A major contributor to this article appears to have a close connection with its subject. (August 2018)
|Headquarters||888 16th Street NW, Suite 400, Washington, D.C. 20006; global field offices|
|Shawna Bader-Blau, Executive Director|
Richard Trumka (labor leader), Board of Trustees Chair
Its stated mission is to help build a global labor movement by strengthening the economic and political power of workers around the world through effective, independent, and democratic unions.
The AFL-CIO established the Solidarity Center in 1997. The Solidarity Center was created through the consolidation of four labor institutes: the American Institute for Free Labor Development, the Asian-American Free Labor Institute, the African-American Labor Institute, and the Free Trade Union Institute. The pre-existing institutes were merged by John Sweeney shortly after he became president of the AFL–CIO.
The AFL-CIO had worked internationally for many decades. With some funding from the Office of Strategic Services and the Central Intelligence Agency, it had worked to stop Communist movements in Western Europe after World War II. With the 1997 launch of the Solidarity Center, those ties ended.
Today, the Solidarity Center works with unions, worker associations and community groups to provide a wide range of education, training, research, legal support and other resources to help build strong and effective trade unions and more just and equitable societies. Its programs—in more than 60 countries—focus on human and worker rights awareness, union skills, occupational safety and health, economic literacy, human trafficking, women’s empowerment and bolstering workers in an increasingly informal economy. Solidarity Center programs support and contribute to the global movement for labor rights.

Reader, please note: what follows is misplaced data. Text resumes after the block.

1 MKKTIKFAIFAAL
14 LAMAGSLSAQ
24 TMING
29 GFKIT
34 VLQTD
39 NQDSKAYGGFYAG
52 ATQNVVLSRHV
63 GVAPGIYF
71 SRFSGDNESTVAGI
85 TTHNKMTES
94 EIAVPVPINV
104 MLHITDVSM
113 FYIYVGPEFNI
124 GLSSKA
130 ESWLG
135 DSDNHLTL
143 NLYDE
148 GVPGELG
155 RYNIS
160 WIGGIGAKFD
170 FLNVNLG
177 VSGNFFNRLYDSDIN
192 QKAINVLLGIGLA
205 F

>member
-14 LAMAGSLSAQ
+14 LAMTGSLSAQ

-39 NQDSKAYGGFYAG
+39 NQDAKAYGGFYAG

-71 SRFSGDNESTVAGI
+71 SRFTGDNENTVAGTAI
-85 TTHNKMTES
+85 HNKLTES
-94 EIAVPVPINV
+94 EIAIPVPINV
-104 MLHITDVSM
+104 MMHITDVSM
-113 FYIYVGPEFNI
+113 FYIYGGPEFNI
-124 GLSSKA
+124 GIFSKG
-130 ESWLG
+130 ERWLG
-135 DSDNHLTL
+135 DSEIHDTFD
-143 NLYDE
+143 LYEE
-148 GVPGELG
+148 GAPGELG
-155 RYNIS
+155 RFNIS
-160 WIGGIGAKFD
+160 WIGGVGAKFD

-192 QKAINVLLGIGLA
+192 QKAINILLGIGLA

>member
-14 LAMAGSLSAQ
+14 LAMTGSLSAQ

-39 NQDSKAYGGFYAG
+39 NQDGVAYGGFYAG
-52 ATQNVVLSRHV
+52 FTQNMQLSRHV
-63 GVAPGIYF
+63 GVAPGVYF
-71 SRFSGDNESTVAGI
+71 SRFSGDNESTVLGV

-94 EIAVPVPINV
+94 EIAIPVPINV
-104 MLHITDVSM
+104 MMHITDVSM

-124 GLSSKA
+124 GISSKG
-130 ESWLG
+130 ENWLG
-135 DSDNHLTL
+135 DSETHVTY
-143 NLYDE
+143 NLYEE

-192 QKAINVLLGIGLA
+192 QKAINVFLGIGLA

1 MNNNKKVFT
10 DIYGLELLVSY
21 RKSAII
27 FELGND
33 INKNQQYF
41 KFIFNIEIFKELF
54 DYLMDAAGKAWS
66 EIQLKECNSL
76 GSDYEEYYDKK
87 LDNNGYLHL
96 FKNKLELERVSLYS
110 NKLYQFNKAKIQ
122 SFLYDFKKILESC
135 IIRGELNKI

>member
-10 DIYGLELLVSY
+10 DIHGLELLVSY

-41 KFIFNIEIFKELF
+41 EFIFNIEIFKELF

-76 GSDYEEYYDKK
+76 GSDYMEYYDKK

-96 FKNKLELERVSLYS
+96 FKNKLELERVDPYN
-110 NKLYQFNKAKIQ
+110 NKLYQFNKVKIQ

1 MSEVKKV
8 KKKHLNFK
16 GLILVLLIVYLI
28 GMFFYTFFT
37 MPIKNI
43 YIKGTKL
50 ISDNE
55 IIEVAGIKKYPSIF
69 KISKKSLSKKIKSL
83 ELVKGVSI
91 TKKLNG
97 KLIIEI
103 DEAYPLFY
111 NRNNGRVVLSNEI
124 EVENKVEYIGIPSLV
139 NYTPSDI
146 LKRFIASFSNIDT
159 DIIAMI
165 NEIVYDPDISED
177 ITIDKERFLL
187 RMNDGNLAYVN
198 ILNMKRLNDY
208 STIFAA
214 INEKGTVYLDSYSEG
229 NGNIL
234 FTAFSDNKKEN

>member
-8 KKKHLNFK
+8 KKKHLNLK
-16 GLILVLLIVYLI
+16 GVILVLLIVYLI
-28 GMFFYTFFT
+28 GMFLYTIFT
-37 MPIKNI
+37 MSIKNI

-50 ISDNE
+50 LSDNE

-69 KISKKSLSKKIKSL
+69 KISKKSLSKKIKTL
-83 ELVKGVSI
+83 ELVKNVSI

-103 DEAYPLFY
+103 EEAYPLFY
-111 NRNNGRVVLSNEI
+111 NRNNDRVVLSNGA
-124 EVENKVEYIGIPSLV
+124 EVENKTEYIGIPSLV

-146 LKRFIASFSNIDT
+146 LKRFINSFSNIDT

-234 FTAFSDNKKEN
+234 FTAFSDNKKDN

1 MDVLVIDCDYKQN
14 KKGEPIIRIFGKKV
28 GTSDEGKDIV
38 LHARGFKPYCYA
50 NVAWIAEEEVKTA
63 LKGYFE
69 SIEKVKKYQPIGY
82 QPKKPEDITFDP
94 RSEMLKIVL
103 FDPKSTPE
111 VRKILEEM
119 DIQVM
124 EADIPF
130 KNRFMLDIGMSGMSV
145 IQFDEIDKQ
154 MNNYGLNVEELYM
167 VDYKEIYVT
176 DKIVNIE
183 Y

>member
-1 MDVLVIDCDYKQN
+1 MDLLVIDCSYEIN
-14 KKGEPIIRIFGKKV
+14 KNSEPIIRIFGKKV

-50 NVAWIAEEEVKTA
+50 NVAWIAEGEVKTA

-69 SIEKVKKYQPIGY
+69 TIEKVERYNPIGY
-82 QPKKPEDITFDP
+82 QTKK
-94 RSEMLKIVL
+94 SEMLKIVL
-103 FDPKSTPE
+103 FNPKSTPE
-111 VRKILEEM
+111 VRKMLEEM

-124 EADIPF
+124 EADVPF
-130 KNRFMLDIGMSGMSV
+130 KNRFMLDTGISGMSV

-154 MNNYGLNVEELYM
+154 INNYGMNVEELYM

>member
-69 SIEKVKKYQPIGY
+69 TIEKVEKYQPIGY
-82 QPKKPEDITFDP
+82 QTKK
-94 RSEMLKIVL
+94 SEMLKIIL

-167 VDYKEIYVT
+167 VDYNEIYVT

In 2002, the Solidarity Center, the international arm of the AFL-CIO, received $154,377 from the United States National Endowment for Democracy to assist the CTV in Venezuela. Shortly after, the leader of the CTV, Carlos Ortega, worked closely with Pedro Carmona Estanga, the president of the Venezuelan Chamber of Commerce, to stage the failed Venezuelan coup of 2002.
The Solidarity Center assisted in Haiti's FTZ (Free Trade Zone). When textile manufacturer Grupo M, the Dominican Republic’s largest employer, applied to the International Finance Corporation (the World Bank’s private sector lending arm) for a $20 million loan to open a factory on the Haiti-Dominican border, the Solidarity Center, the International Confederation of Free Trade Unions (ICFTU) and the Dominican Federation of Free Trade Zone Workers (FEDOTRAZONAS) worked together to condition the loan on respect for worker rights.
More than 96 percent of its funding comes from the United States federal government, mostly through U.S. Aid for International Development (USAID) and the National Endowment for Democracy. The NED distributes grants to four institutes, two associated with economic interests and two with political interests. The Solidary Center is associated with labor.
The Solidarity Center receives funding from private foundations as well.
The Solidarity Center's main offices are in Washington, D.C. The organization has field offices in roughly 28 countries and programs in approximately 60 countries.
- "Frquently Asked Questions". National Endowment for Democracy. Retrieved 7 July 2018.
- "African American Labor Center (AALC) and African History Center records, 1958-1984 | Archival Collections". archives.lib.umd.edu. Retrieved 2020-11-10.
- Lodge, George C. (1962). Spearheads of Democracy: Labor in the Developing Countries Harper & Row for the Council on Foreign Relations: New York. ASIN B0006AY0AU
- American Prospect, "The CIO without the CIA," December 19, 2001
- Solidarity Center Who We Are
- NED Resource Summary, U.S. State Department
- 2014 Solidarity Center Annual Report
- Solidarity Center, "Who We Are"
- Goldstone, Jack A, ed. (2008). Improving democracy assistance: Building knowledge through evaluations and research. pp. xvi+336. ISBN 978-0-309-11736-4.